As I mentioned yesterday in VIX Follows Markets Down in Early Trading, it is rare for the VIX to drop when the S&P 500 is down and rarer still for the VIX to be down when the SPX is down 1% or more. In fact, when the SPX closed down 1.15% yesterday and the VIX ended the day down 0.77%, it was only the second time since April 2003 that the VIX gave up ground on a day in which the SPX lost more than 1%.
Looking at all 22 times since 1990 in which the VIX has been down on the same day that the SPX has posted a 1% loss yields an interesting clustering of data. The first 10 instances are clustered in 1990 and early 1991 and are associated with all of the uncertainty leading up to the Gulf War. After a nine year hiatus – the famous 1990s bull market – the next clustering of data consists of ten instances from May 2000 through April 2003, roughly from the beginning of the bursting of the dot-com bubble to the point where the markets began to confirm a bottom with a series of higher highs.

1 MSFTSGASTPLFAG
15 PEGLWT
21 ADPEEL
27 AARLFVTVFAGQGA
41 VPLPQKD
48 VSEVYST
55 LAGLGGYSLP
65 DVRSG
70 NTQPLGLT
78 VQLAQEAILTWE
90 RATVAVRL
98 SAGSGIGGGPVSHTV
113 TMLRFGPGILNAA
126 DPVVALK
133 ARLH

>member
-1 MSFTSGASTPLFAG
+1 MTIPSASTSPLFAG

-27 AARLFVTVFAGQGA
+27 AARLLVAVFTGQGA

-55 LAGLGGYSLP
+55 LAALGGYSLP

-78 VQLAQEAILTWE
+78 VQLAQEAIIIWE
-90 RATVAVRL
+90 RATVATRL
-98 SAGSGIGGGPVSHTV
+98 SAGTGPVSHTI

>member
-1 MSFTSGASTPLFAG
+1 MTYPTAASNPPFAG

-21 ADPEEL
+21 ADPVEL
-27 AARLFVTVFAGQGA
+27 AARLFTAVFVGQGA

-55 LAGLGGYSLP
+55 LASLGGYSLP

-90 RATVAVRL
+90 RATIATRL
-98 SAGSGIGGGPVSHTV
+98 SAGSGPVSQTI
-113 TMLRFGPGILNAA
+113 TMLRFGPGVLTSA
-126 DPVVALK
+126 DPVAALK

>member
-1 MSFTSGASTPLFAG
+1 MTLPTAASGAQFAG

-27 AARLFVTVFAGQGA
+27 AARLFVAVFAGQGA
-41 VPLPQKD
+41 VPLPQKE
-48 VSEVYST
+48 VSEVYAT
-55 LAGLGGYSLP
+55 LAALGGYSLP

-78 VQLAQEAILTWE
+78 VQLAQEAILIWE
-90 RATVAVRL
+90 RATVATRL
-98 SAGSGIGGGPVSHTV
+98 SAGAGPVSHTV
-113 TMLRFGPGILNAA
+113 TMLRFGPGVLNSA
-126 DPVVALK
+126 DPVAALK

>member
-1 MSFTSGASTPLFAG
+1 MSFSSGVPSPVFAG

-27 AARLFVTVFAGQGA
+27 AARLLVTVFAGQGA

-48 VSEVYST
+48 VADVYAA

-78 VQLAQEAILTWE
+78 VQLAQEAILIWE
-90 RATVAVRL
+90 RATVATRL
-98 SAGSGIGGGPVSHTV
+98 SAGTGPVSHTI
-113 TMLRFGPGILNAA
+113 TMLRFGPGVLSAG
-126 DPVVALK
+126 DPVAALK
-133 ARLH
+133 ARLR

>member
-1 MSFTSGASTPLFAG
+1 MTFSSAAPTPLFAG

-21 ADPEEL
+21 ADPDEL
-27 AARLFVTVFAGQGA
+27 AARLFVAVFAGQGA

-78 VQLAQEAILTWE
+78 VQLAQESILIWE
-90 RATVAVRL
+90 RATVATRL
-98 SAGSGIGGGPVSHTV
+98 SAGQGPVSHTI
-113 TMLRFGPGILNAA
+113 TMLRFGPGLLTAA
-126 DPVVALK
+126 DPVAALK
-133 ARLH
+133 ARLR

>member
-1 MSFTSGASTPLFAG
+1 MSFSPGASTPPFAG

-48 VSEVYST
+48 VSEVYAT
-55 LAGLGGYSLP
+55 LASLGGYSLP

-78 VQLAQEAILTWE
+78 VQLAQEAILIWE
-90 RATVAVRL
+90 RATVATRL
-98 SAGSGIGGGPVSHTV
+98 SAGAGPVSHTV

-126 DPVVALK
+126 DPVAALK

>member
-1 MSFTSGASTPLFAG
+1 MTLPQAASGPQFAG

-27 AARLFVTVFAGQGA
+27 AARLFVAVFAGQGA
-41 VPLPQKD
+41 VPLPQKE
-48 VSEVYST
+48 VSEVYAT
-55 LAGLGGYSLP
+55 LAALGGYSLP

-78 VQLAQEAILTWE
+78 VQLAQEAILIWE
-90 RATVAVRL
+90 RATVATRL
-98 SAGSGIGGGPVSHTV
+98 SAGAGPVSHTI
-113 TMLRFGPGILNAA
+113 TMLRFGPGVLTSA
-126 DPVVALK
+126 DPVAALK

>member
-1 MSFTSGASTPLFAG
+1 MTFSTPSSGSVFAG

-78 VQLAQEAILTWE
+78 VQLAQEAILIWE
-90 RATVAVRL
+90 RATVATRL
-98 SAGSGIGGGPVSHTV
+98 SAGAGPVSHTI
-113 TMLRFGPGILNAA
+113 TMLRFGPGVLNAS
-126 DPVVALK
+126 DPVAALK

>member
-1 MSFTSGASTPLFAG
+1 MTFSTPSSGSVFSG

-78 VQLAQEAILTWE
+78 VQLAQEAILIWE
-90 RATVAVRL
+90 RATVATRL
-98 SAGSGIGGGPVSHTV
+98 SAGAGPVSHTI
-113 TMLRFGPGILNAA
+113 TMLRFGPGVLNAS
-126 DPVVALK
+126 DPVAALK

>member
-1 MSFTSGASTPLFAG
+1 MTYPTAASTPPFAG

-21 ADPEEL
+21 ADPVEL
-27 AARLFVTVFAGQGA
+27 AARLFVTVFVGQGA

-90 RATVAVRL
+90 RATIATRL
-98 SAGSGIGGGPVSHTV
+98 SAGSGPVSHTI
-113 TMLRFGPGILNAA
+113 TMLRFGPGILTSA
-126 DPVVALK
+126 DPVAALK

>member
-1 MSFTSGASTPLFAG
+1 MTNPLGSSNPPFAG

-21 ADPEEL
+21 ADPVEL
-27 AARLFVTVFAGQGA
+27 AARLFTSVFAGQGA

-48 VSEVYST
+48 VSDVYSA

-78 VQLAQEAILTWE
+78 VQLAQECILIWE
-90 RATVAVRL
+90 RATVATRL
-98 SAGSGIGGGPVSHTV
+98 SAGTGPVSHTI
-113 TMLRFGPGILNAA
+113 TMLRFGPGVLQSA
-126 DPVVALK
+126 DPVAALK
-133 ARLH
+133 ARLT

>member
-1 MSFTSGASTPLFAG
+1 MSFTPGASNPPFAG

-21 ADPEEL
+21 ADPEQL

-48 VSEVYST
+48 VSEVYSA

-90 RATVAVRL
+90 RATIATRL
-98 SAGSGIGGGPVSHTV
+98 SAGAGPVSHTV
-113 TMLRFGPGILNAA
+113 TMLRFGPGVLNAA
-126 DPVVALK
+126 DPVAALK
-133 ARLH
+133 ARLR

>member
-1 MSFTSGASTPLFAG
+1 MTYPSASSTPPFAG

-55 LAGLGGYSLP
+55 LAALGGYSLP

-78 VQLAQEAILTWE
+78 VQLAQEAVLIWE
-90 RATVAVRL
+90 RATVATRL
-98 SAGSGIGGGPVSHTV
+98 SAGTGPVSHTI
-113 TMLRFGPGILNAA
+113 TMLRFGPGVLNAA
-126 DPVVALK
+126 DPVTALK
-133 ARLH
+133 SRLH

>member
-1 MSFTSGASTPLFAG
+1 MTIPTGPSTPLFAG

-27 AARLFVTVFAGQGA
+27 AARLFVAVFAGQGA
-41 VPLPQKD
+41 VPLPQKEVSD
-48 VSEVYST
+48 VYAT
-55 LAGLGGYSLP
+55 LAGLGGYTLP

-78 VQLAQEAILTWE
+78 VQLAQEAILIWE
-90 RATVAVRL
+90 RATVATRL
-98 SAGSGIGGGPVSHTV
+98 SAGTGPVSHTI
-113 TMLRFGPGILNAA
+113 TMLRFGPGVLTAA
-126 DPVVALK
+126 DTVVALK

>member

The most recent example of the VIX falling on a day in which the SPX was down 1% or more comes from January 4, 2005 and was largely the result of the fallout associated with the magnitude 9.3 Indian Ocean earthquake. This was the second largest earthquake ever recorded (at least on a seismograph) and together with the resulting tsunami, was responsible for over 200,000 deaths.
It remains to be seen whether tectonic forces were responsible for the unusual VIX and SPX action yesterday. History suggests that these days can occur at either the beginning or the end of a bear market. While the SPX has generally outperformed historical norms in the weeks following a 1% drop in the SPX accompanied by a negative VIX, history also suggests that a safer conclusion to draw from a day like yesterday is increasing volatility around the corner.